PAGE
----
The Real World premiered in 1992, and with it, seven strangers were put through an experiment that eventually became the blueprint of reality TV. Since then, the genre has gone through an evolution, where excess is celebrated, storylines are heavily produced, and branding is at the forefront of people’s minds. Back when cast member Kevin Powell arrived at the Soho loft, it was all about capturing the authenticity of seven strangers living under one roof. Now, 30 years later, original cast members Kevin, Becky, Julie, Eric, Andre, Norman, and Heather reunited at the same loft for the ultimate Homecoming experience.
This time around, the cast members were filming in the middle of COVID, with Eric quarantined in a hotel due to testing positive for COVID. The Homecoming season was an opportunity to look back at the explosive fights that occurred in the original series and a chance to address old wounds and forge new connections with each other.
Back in 1992, there was unrest from the Rodney King verdict, and now, almost the same conversation repeats itself, but under the shift of Black Lives Matter and the universal outrage over George Floyd’s death. Like in the original season, race relations are still a hot-button issue that not everyone sees eye to eye on. One of the most talked-about moments of this season was the clash between Kevin and Becky. Things came to a head when Becky refused to acknowledge her white privilege and ultimately decided to leave before filming finished.
For Powell, an accomplished writer, activist, and author, both seasons have a throughline rooted in growth. “The magic of our season, both the original and the new episodes, it shows the different forms of communication and what’s possible. There’s an evolution,” said Powell.
“What I knew [back then] was just my world — and I always hold tight to that because I’m always going to fight against racism. I’m always going to fight against any oppression. I learned that you have to continually make sure you are open to conversations and understand where other people are coming from. What I realize now, from this show, is that part of our job is to teach.”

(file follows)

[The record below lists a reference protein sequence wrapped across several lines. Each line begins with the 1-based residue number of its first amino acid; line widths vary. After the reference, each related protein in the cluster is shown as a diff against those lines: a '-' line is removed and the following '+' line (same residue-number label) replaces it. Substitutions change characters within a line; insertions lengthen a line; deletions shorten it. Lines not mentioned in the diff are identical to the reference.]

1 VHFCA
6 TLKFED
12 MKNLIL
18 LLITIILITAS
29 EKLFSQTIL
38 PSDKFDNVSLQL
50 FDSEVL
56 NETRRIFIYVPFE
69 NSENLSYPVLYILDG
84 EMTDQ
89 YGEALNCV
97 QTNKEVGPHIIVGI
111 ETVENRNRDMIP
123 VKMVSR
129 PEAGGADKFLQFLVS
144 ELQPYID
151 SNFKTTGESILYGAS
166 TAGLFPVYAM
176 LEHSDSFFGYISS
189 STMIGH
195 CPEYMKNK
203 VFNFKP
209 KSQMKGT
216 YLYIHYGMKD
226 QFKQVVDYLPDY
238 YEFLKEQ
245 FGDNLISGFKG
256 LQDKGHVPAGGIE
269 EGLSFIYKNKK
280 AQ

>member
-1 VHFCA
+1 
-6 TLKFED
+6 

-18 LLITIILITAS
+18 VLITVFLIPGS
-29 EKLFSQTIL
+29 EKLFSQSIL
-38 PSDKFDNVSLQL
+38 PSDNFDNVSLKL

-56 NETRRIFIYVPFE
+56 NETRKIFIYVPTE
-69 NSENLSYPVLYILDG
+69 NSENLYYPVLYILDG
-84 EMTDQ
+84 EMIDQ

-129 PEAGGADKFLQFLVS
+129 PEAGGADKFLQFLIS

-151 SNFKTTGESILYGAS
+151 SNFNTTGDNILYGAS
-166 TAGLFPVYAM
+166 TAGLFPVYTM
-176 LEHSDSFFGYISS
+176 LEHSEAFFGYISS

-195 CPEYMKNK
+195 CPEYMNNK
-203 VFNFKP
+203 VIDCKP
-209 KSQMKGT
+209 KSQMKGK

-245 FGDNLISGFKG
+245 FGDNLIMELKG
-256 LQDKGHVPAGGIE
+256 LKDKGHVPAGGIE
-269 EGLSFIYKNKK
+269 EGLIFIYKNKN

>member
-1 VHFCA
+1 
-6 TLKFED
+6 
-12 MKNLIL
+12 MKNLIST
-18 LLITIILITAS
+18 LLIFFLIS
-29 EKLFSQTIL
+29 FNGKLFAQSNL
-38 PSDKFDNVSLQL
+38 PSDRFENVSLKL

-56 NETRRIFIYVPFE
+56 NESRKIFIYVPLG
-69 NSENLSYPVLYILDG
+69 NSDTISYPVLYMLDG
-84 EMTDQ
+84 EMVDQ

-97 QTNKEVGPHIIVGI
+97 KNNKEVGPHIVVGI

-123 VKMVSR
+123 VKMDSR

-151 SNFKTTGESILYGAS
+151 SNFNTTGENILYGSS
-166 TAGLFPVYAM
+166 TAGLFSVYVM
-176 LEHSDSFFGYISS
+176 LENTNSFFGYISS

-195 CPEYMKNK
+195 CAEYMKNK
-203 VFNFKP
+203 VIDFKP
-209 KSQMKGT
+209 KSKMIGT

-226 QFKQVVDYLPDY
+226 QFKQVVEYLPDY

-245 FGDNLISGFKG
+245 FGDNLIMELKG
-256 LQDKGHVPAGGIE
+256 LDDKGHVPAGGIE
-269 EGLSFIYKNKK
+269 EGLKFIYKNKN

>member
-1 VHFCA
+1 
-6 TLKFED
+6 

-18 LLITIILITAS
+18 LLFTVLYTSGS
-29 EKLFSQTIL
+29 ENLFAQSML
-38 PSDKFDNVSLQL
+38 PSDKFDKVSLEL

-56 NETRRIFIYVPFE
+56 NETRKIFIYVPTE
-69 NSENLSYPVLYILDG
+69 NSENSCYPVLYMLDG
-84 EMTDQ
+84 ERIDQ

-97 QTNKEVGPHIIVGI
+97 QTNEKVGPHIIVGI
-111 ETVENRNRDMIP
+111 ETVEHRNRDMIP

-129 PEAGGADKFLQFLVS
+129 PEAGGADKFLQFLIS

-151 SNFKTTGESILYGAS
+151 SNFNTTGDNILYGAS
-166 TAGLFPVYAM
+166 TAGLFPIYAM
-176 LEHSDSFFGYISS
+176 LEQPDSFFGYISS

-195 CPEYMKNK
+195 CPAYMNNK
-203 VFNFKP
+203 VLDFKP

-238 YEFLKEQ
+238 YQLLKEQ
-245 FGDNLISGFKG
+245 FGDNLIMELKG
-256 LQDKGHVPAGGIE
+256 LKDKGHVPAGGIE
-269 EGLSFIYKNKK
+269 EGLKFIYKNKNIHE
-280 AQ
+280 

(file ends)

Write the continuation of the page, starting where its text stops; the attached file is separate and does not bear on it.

Awards Radar spoke with Kevin Powell about returning to the Soho loft, activism, and the special bond with his old roommates.
Niki Cruz: I love that as a writer, you’ve used pop culture and music to talk about activism. The two intersect so well.
Kevin Powell: Thank you, I really appreciate it. I think you have to meet people where they are, and we love sports and entertainment. I didn’t plan it. Like a lot of folks, I just grew up as a pop culture kid, which is kind of the irony of being on a TV show. It wasn’t part of my plan, but it just worked out that way. You get to talk about big issues, which has been incredible.
NC: When you were starting out as a writer, were you primarily interested in writing about music?
KP: I wanted to be an investigative journalist like Woodward and Bernstein. I was a political science major in college — I loved politics, and I loved social issues. I was really fascinated by how these journalists took down the Nixon and Watergate scandal. I only got into pop culture because I needed more money as a freelance writer [laughs]. Someone asked if I wrote Hip Hop, and I said, “Yeah, I do,” but I didn’t, and that’s how it started.
NC: Switching to talk about The Real World. It was a coming of age for the people on it, for the viewers, and even though the medium has radically shifted, it was the blueprint for reality tv.
KP: It’s profound. It’s been really interesting with these premiere episodes because now we have the benefit of social media and emails, but we had no idea the extent of the impact of the show, especially when I meet people who were born in the late 70s, and early 80s who are younger than we are from the cast, and they say we grew up with you all. It’s humbling and shows the power of pop culture, like you said, and it really revolutionized. It’s really incredible to be a part of this history.
NC: Yeah, you guys were the science experiment, and now reality television is this heavily produced juggernaut.
KP: We did this in the 1990s when Bill Clinton was the president of the United States, and you fast forward to these new episodes, Donald Trump is leaving office, and Joe Biden is coming in, and it’s a very natural part of America and Global TV. I’m just blown away by the way things have and haven’t changed since the 1990s, and it’s been wild to experience this, and we’re grateful for the opportunity. How often do you get the opportunity to document your life twice in such a public way?
NC: When you got that call that they wanted to reunite the NY cast, were you hesitant or were you interested in going back and getting closure?
KP: We were connected and had our own text thread. One of our original directors, Rob Fox, died a few years ago, and it prompted me to start a text thread. No matter what we’re connected to each other for the rest of our lives. I said at the very least, let’s stay in touch, and we had all talked about different ideas like maybe we should do a documentary, but when this popped up, it was kind of stunning because it was in December, and we’re still in the middle of COVID. So, we wondered, what is this going to look like? And it turned out to be an incredible experience.